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How can one reduce the risk of spreading group B strep (GBS) to her baby?

The medicine to stop group B strep (GBS) from spreading to a baby is an antibiotic given during labor. The antibiotic (usually penicillin) is given to a woman through an IV (in the vein) during childbirth. If one is allergic to penicillin, there are other ways to help treat this during labor.

Antibiotics taken before labor will not protect a baby against GBS. The bacteria can grow back so fast that taking the medicine before beginning labor does not prevent the bacteria from spreading to the baby during childbirth.

Testing positive for GBS does not put other people in the house, including kids, at risk of getting sick from GBS.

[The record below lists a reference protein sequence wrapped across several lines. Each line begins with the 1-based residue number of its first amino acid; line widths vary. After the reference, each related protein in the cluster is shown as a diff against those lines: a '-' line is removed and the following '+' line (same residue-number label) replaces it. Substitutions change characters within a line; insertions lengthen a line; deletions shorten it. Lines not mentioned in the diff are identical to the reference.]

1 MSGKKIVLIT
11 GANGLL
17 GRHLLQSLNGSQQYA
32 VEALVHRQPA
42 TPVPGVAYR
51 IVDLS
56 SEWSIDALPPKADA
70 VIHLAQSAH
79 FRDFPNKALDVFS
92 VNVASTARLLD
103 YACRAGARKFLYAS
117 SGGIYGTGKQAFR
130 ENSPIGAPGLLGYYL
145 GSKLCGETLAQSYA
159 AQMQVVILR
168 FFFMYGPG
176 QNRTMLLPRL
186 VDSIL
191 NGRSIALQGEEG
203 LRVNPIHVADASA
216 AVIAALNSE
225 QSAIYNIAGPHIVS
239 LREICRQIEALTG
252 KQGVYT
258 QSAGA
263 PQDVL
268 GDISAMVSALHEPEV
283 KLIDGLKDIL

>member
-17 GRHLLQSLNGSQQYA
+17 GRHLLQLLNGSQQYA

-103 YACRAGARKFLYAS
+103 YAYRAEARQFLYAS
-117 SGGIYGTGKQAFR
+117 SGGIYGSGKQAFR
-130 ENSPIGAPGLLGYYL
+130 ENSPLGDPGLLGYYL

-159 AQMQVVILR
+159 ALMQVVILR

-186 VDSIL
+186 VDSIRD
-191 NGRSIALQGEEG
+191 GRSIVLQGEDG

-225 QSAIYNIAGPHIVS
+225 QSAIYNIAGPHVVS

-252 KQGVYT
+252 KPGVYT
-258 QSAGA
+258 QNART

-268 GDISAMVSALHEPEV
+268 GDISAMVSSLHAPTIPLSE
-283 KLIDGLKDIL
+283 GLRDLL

If a woman thinks she might have a C-section or go into labor early (prematurely), she should talk with her doctor or nurse about a personal GBS plan.

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Important: This content reflects information from various individuals and organizations and may offer alternative or opposing points of view. It should not be used for medical advice, diagnosis or treatment. As always, you should consult with your healthcare provider about your specific health needs.